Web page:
Academic journal article Educational Technology & Society

Situated Poetry Learning Using Multimedia Resource Sharing Approach

Academic journal article Educational Technology & Society

Situated Poetry Learning Using Multimedia Resource Sharing Approach

Article excerpt

Introduction

Many students find poems difficult to understand since poetry often expresses rich and semantic life experiences using few words. Therefore, assisting learners in understanding profound meanings of a poem is quite important. Previous researches suggested that students may experience a positive learning effect by using situated learning theory (Brown, Collins, & Duguid, 1989; Hemngton & Oliver, 1999; Horz, Winter, & Fries, 2009; Hwang, Shi, & Chu, 2011). When learners are situated in an environment similar to what a poem describes, they can understand what the poet meant easily, thus enhancing learning performance (Chen, 2008; Shih, Tseng, Yang, Lin, & Liang, 2012; Su, 2007). Hence, in such an environment, learners could benefit from the learning activity that they can not only browse the content of a poem but also its multimedia resources. By carrying handheld devices, which feature wireless communication capabilities, such as Personal Digital Assistants (PDAs), smart phones, and laptops, such scenario can be realized.

Previous studies show that using multimedia in courses increases students' motivation to learn and bolsters an appreciation of poems (Cai, 2003; Chen, 2008; Lo, Zhang, Lin, Tseng, & Chen, 1999; Sun & Cheng, 2007). A proverb also states that, "A picture is worth a thousand words." As information technology rapidly evolves, an increasing number of multimedia resources regarding Chinese poetry have become more accessible via the World Wide Web. Some of these resources are elaborately tailored to help explain or recite a specific poem, and the others are created to help describe a specific entity (such as people, buildings, or locations) depicted in poems. With the aid of these resources, students could better understand poems (Sun & Cheng, 2007).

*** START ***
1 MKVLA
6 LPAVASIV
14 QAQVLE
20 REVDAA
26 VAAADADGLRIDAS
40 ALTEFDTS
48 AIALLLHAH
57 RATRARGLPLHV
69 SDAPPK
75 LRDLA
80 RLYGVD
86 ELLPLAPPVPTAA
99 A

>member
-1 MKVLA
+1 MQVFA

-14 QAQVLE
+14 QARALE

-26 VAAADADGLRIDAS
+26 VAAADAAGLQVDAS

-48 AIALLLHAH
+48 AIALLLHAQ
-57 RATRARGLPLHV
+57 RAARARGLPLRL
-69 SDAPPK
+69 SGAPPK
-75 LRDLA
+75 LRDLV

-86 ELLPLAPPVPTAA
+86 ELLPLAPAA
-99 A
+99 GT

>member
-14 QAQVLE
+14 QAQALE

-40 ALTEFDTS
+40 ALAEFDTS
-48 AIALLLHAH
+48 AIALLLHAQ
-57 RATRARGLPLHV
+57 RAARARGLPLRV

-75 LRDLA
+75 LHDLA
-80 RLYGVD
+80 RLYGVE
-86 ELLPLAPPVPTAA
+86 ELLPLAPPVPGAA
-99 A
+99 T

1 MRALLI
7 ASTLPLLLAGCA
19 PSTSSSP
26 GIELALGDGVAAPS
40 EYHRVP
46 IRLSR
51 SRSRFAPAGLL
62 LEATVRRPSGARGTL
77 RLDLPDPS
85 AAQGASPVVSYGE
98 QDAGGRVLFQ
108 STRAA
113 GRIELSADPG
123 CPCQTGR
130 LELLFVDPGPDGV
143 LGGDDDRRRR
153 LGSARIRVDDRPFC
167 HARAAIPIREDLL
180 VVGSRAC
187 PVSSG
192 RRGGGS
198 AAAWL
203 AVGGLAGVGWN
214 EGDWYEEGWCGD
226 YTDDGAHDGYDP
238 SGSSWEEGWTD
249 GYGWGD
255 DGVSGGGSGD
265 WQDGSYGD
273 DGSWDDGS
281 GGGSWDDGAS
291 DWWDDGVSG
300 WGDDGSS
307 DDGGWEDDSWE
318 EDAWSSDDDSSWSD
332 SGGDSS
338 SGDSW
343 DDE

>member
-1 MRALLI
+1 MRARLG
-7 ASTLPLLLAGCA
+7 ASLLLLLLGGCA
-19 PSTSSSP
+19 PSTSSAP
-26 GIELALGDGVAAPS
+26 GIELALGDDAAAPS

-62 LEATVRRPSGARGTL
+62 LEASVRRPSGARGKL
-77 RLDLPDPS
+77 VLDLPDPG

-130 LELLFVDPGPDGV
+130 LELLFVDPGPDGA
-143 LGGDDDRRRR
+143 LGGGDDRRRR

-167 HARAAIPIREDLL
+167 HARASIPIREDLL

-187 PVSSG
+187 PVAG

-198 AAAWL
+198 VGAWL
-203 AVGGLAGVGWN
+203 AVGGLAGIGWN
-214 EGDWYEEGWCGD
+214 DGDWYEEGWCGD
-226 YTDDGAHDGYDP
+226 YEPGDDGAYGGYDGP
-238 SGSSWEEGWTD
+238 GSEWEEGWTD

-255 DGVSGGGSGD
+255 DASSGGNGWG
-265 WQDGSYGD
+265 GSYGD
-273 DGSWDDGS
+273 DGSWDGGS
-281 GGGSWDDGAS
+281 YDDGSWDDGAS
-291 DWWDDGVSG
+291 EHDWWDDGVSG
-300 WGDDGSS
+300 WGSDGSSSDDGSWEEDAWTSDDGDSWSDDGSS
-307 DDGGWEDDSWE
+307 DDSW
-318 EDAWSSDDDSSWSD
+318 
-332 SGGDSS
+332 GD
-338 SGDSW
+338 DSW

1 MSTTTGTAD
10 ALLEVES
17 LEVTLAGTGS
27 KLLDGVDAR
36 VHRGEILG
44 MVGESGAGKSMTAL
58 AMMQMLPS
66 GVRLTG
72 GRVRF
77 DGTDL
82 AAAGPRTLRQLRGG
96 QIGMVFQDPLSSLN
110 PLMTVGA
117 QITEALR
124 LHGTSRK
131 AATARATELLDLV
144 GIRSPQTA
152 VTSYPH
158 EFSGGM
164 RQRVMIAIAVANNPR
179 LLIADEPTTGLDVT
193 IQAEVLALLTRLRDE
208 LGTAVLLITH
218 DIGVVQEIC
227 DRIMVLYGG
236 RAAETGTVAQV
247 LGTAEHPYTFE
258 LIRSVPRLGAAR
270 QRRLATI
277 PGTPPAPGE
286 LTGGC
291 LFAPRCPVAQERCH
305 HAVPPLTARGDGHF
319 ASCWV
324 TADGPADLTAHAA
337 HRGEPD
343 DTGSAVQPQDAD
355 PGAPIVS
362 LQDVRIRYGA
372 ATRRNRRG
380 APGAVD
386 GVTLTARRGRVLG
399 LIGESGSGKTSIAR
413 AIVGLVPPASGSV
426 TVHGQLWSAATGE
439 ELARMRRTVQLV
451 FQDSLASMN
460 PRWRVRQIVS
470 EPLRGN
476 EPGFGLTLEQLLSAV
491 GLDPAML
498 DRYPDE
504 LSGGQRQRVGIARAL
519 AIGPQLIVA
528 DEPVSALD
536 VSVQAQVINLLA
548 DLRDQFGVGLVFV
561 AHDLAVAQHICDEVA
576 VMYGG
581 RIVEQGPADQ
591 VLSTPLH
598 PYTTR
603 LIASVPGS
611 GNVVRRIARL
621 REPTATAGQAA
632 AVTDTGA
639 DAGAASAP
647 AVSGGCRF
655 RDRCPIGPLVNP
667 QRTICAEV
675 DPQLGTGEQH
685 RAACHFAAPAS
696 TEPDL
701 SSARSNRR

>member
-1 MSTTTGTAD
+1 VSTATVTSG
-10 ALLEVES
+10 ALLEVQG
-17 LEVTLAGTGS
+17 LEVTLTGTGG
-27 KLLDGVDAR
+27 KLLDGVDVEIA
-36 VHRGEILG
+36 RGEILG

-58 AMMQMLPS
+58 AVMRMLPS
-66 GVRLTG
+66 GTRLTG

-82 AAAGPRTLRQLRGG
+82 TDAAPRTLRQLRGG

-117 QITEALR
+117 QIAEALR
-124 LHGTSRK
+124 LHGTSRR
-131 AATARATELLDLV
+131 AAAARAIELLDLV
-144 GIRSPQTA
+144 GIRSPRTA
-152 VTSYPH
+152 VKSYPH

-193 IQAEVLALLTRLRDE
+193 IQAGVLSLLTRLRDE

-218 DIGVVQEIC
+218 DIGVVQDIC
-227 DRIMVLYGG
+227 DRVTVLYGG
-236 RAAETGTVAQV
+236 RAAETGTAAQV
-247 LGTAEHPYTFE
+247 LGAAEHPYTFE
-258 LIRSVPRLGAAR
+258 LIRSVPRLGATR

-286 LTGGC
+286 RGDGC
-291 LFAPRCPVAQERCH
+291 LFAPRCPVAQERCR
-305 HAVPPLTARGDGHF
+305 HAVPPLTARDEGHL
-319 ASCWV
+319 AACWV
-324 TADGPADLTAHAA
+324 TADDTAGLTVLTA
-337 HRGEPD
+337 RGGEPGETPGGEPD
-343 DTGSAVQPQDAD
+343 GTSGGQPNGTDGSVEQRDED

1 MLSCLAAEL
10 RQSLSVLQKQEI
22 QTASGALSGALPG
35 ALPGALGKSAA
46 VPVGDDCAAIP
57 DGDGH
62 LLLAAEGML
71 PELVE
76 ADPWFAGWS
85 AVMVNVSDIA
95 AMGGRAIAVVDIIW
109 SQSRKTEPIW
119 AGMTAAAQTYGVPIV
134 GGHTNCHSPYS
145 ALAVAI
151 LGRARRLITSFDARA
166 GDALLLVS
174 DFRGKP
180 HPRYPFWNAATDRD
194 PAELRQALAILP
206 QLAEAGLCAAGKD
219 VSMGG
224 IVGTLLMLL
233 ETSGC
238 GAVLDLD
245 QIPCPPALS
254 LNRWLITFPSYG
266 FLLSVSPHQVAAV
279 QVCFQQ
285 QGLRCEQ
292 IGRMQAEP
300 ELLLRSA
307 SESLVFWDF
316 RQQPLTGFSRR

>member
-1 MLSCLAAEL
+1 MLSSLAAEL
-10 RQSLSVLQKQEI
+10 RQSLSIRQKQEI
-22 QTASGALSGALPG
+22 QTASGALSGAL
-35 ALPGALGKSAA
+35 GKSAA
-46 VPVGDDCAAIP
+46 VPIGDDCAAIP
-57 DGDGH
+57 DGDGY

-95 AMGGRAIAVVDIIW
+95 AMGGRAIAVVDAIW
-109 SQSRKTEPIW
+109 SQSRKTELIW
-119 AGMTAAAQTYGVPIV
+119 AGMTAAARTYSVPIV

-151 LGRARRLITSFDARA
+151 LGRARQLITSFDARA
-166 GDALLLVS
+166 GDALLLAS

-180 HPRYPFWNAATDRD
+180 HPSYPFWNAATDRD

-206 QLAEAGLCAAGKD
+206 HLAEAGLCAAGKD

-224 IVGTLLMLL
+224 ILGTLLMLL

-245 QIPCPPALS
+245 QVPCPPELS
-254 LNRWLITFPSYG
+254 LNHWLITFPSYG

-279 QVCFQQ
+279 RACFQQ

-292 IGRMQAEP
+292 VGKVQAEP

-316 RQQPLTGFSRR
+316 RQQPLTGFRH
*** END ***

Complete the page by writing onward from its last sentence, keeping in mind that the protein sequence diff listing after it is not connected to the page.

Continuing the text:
To achieve the aim of Web-based e-learning, scholars showed the benefit of using an ontology-based approach for online resource management and reuse (Bedi, Banati, & Thukral, 2010; Wu, Mao, & Chen, 2009). However, the researchers were not concerned with the combination of learning contents and learning resources. Online learning resources could be unavailable or delayed, which may not result in significant positive learning performance. In Sun & Cheng (2007), the researchers also indicated that the use of rich media in an e-learning course like Chinese poetry has a significantly positive effect on learning achievement over the use of media that is low in richness. Therefore, it is important to offer available, accessible and trustworthy multimedia resources (e.g., high rich media) for students while learning. Furthermore, in an outdoor environment, due to the limitations of portable learning devices and the bandwidth of network environments, learning requirements or learning preferences (e.g., resource subject, type, or size) need to be concerned while retrieving resources for learners. Therefore, an interesting issue concerns how to locate appropriate poems and multimedia resources for learning assistance based on the context information.

However, resource repositories (e.g., Flickr, BaiduMp3, YouTube) have their own indices as well as data structures for assisting users to rapid access to resources. With the aim of facilitating fast, reliable and accurate online trustworthy resource retrieval, it is necessary to fetch and collect multimedia resource information relating to poems for index construction. Hence, three sub-problems occurred; that is, the collection of multimedia resource information, the construction of an index from the contents and multimedia resources, and the retrieval of poems and resources from the index.

To cope with this problem, this study proposes Ubiquitous Poetry Learning Scheme (UPLS) which includes three phases: (1) Prefetch-based Resource Information Collection; (2) Poetry Multimedia Resource Index Construction; and (3) Context-based Resource Retrieval. …

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